The transition from decorated Iraq War veteran to felon happened in an instant for Eric Pizer.
A night of drinking. One punch. A broken nose. A felony charge.
Pizer wishes he could take back that moment in 2004 just two days after he returned to Wisconsin from the war.
So Pizer, of Madison, is putting his hopes in something that would seem nearly as unlikely: A change of heart by Gov. Scott Walker.
Pizer is hoping for a pardon. And Walker says he’s not giving any.
“Early in his administration, Gov. Walker made the decision not to issue pardons,” Walker spokesman Tom Evenson said, “and his position has not changed.”
The past five governors — Democrats and Republicans alike — have together issued more than 800 pardons. Walker has granted zero.
Pizer knows a pardon is a long shot. But he is convinced it’s not impossible.
“I’m very optimistic that eventually, something will give and allow myself to receive a pardon for my felony,” he said.
Pizer signed up for the Marine Corps even before graduation from River Valley High School in Spring Green in 2000. Unlike many who came after him, Pizer, of Plain, did not enlist because of the patriotic fervor that engulfed many young men and women after the attacks of Sept. 11, 2001.
He just wanted to serve.
During his four years in the Marines, the 6-foot-2 former high school wrestler and football player excelled, earning two commendations and the rank of corporal.
Pizer served two tours of duty, one in Kuwait and one in Iraq. During that deployment, he faced peril on refueling missions from bombs hidden along the roads and from rocket-propelled grenades fired into the Al Asad Airbase, where he was stationed.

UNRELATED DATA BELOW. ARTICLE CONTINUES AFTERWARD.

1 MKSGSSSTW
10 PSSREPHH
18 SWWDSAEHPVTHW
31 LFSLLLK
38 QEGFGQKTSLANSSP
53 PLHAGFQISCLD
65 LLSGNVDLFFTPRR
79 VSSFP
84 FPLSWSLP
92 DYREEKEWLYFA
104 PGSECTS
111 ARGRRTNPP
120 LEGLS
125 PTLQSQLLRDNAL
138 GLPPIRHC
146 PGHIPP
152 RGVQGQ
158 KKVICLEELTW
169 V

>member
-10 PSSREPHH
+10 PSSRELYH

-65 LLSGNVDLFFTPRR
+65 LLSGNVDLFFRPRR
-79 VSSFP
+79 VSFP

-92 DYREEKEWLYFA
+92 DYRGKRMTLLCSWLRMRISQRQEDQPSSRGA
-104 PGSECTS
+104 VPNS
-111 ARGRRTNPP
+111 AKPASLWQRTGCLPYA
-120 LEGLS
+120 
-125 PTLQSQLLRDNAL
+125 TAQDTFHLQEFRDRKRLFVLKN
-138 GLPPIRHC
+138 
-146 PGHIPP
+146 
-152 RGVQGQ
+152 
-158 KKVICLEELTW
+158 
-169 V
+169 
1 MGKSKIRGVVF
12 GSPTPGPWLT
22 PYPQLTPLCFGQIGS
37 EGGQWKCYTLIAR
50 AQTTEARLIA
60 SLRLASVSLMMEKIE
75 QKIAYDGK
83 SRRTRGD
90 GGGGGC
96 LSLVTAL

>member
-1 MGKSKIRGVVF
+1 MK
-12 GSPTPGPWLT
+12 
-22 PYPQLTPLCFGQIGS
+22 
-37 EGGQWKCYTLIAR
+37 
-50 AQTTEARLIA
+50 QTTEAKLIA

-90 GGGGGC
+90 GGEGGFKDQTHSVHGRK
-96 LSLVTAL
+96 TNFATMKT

One night, Pizer said, a grenade hit the wall just outside his tent, blasting him out of his bunk.
His second deployment was voluntary, said Tim Woods, a fellow Marine who is now an officer for the Cumberland County Sheriff’s Department in Bridgeton, N.J.
“He didn’t have to go,” Woods wrote in a 2011 letter praising Pizer’s character. “In fact, in order to go on a second tour of duty, Eric had to extend his enlistment by two months. No one asked him to do it. He did it for one reason: Eric had four new Marines under his command who had never been in combat or to the Middle East before ... he knew that staying with his team gave them the best chance for their safe return home.”
Two days after his return, on Sept. 18, 2004, Pizer, then 23, was out on the town in Boscobel. After some bar-hopping, he stepped into the middle of a scuffle in an alley between his friend and a jealous husband, trying to break it up.
“(They were) poking me in the chest, chest-bumping me, getting in my face ... When (the husband) came at me from my peripheral vision, my side, he said he was going to kill me ...
“And I just instinctively reacted ‘cause I couldn’t see his hands. It was a very dark night behind a garage in an alleyway. I couldn’t see if he had something in his hands to stab me with, shoot me with, bash me with. So I just instinctively gave him a right jab.”